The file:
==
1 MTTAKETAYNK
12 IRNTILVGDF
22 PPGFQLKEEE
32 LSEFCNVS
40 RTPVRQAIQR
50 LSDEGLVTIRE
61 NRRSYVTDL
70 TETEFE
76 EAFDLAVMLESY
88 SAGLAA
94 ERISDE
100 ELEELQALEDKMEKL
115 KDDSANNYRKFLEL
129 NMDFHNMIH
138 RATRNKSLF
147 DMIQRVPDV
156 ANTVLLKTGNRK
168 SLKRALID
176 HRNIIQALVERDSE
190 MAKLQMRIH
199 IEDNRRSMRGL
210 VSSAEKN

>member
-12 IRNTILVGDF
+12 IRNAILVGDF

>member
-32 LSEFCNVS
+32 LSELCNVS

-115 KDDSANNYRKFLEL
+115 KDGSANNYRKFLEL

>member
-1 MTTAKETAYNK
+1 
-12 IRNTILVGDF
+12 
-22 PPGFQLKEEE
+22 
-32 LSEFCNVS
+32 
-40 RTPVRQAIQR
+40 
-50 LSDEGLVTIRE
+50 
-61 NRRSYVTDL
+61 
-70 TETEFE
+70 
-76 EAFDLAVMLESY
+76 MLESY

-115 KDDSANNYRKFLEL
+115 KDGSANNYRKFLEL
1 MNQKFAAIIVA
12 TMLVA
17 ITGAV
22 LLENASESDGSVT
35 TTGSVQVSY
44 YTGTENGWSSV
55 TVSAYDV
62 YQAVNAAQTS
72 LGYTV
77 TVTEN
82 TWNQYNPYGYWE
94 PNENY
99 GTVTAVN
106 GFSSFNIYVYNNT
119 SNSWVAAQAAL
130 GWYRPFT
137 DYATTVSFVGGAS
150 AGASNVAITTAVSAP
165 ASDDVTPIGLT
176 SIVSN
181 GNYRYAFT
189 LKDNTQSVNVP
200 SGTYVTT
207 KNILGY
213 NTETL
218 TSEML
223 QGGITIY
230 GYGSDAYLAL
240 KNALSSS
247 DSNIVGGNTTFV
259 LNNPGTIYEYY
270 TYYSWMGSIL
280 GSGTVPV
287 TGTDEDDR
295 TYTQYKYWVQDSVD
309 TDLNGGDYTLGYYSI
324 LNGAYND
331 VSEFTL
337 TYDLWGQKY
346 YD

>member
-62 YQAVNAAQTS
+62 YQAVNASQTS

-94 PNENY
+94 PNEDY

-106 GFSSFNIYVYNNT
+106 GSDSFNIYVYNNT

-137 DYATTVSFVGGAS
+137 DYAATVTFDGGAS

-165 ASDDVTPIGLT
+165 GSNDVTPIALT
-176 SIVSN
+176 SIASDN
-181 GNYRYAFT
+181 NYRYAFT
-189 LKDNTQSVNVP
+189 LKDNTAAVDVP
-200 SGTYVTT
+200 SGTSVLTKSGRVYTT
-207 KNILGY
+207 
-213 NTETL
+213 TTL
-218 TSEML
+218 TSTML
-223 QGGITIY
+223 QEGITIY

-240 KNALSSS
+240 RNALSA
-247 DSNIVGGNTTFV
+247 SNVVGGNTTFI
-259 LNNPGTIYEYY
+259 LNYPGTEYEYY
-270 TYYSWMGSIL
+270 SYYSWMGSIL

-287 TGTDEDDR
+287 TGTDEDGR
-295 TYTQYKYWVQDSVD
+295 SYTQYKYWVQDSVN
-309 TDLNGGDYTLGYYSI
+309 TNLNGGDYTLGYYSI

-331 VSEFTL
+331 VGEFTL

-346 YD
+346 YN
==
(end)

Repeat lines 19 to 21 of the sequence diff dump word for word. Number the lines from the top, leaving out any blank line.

176 HRNIIQALVERDSE
190 MAKLQMRIH
199 IEDNRRSMRGL